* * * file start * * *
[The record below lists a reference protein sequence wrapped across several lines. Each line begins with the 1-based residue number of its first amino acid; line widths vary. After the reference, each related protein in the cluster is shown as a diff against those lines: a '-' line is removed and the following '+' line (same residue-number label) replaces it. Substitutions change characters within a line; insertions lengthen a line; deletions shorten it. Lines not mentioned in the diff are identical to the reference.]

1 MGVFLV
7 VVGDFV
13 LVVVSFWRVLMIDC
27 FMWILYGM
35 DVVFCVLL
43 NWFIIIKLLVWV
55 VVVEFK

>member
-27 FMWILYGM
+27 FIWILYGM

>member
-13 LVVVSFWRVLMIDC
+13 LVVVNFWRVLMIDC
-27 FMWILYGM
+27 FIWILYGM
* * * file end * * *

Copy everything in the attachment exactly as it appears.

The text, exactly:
[The record below lists a reference protein sequence wrapped across several lines. Each line begins with the 1-based residue number of its first amino acid; line widths vary. After the reference, each related protein in the cluster is shown as a diff against those lines: a '-' line is removed and the following '+' line (same residue-number label) replaces it. Substitutions change characters within a line; insertions lengthen a line; deletions shorten it. Lines not mentioned in the diff are identical to the reference.]

1 MGVFLV
7 VVGDFV
13 LVVVSFWRVLMIDC
27 FMWILYGM
35 DVVFCVLL
43 NWFIIIKLLVWV
55 VVVEFK

>member
-27 FMWILYGM
+27 FIWILYGM

>member
-13 LVVVSFWRVLMIDC
+13 LVVVNFWRVLMIDC
-27 FMWILYGM
+27 FIWILYGM